Georg Wilhelm Friedrich Hegel

I’m sure you’ve met middle-aged people, both men and women, who still haven’t settled on a career. Once in a campground restroom I overheard a woman say: “I still haven’t decided what I want to be when my children grow up.” You probably know some attractive singles who are always dating but never get married, or – my special focus here – women who keep considering the pros and cons of having a child until they find themselves in menopause. Then they may have a crying fit or two, they mourn, they regret – but after that’s over, when it’s perfectly clear that they don’t have a choice anymore – ah, the relief. (This is not an argument against having children. If you are a parent, just don’t read any articles on the benefits of being child-free. Your brain will provide plenty of reasons why whatever happened was “for the best.”)

At an art colony, where you often meet childless women who still kid themselves that they’ll have a child “after I finish my novel” or “after I’m established in the art world,” I met a happy mother of three grown-up children who said, “How can anyone make such a huge decision on a conscious basis? Life chooses for you.” I hasten to say that I’ve met even more men and women who said they’ll give themselves to art “after I retire” or “after the kids leave for college.” And once – I’m not making it up – I met a rich woman investor who said, “After I make ten mil (meaning “ten million dollars”), I quit business and start painting again.”

Artists smile faint Mona-Lisa smiles when they hear that. They know: if you are meant to be an artist, you do it because you have to. You can’t help it. You’re compulsive. That painting has to be finished, so you stay up late or you get up at dawn and just do it. If you are Louise Nevelson, you give your child to your parents to raise while you go to France to study art. (“You can’t imagine the guilt,” I remember her saying in a TV interview. “There are things you simply can’t afford to look back on.”)

Louise Nevelson Painted Woods

And I strongly suspect that those women who are meant to be mothers (whatever “meant to be” means) are the ones who can become pregnant even under what seem the most unlikely circumstances. No method of birth control works for them, even if they use two at the same time: “The condom broke, and I guess the diaphragm must have slipped out of position.” We’ve all heard those stories. From the point of view of contentment, the best policy seems to be to fully commit yourself one way or another and never look back and think “what if.” To refuse to live in regret. My favorite Zen saying is: When you sit, sit. When you stand, stand. Above all, don’t wobble.


Here you may object: “But Oriana, you can’t just let life choose for you. Some choices do matter a great deal and we need to give some serious thought to them.” This sounds so reasonable that I can’t deny it. Cogito, ergo sum. The faculty of Reason. Isn’t that what makes us human? Put the pluses on one side and the minus on the other – and no running to a psychic either!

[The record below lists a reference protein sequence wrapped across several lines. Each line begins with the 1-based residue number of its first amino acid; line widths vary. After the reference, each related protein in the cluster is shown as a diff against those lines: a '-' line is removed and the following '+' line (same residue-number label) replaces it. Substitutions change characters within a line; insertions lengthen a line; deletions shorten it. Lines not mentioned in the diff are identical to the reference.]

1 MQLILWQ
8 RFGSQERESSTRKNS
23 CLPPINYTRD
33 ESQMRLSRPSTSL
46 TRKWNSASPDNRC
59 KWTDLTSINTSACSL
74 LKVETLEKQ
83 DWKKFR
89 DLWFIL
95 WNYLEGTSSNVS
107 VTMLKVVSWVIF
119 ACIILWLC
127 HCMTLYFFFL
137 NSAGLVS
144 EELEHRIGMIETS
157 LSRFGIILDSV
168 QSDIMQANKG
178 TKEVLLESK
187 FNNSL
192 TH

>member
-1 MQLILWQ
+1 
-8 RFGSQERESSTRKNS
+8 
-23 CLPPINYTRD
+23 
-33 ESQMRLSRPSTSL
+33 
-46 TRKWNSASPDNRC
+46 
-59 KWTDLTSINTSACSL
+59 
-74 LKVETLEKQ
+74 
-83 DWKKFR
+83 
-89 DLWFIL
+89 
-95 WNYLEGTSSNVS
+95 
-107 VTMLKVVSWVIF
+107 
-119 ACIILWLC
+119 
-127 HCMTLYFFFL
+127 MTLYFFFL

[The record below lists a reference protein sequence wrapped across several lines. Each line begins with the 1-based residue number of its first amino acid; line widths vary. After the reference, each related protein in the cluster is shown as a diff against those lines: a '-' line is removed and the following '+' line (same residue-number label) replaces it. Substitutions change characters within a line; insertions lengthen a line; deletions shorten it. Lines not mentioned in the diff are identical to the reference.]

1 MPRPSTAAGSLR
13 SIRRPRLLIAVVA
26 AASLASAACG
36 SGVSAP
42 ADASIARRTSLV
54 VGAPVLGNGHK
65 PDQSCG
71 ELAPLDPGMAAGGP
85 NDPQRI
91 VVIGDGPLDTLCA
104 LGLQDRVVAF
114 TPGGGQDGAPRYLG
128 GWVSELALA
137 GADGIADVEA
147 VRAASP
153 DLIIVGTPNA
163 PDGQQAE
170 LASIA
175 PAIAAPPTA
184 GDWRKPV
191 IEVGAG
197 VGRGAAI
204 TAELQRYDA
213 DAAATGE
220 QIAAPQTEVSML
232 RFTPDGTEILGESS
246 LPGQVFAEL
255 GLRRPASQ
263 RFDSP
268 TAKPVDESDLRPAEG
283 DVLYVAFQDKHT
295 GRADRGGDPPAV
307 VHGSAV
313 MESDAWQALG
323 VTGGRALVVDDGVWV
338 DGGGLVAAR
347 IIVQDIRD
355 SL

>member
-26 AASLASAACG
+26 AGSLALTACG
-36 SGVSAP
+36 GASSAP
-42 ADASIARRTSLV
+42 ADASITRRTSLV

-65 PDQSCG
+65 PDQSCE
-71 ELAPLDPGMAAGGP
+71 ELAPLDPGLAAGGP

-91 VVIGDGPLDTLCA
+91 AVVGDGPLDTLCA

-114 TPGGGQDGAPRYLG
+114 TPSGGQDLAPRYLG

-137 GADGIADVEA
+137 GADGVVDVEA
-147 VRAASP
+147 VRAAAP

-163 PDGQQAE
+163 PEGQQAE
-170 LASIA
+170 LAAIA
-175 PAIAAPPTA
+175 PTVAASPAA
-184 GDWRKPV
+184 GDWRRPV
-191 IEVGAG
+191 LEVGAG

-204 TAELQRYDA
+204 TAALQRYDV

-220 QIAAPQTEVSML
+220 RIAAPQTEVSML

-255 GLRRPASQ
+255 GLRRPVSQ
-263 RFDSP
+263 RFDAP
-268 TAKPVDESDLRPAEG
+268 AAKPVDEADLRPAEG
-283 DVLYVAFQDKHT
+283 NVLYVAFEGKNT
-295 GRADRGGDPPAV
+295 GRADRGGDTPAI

Yet no one decides to become a poet on a rational basis. Who’d possibly choose to be seen as marginal and even crazy, definitely not the cultural image of “success”? A book of poems does not become a New York Times bestseller, nor is it ever turned into a movie (the success of “Cats,” based on T.S. Eliot’s “Old Possum’s Book of Practical Cats” is monumental irony). Nor do we (poets and writers) really choose what we write about. We may try, but our central themes soon emerge anyway; there seems to be no escape from our central themes. 

Now, I don’t understand how anyone becomes a tuba player either, but I don’t suppose that the person has tried out every instrument there is, and after much deliberation decided on the tuba. I’ve never interviewed a tuba player, but I wouldn't be surprised to hear something analogous to what poets say when they claim, “I didn’t choose poetry; it chose me.” Or, as Adrienne Rich said, “A life I didn’t choose chose me.” Is that by any chance a universal statement?

For that matter, I don’t know anyone who has fallen in love as a rational choice, even though a couple of men tried to persuade me that only women’s love is irrational. I have met a few couples whose marriage choice looked pretty rational on the face of it – these people had a lot in common and knew how to work around their differences (oh sure, now and then one of those “ideal couples” would create seismic shockwaves by splitting, and we’d hear reasons such as “I couldn’t stand the way he smelled in the morning” – or, in the movie “About Schmidt,” “It’s so disgusting the way she takes out the car keys a long ways off from where the car is parked.”).

The “good enough” couples I knew, including my parents, all got married late in life, after they had already “found themselves.” On the other hand, practically all those who married at a young age now invite the question, “What did he/she see in her/him?” Have you ever asked a friend, “So why did you marry him?” only to hear, “I have no idea”?

But that’s another huge topic, and I am now making a rational decision to stay away from it.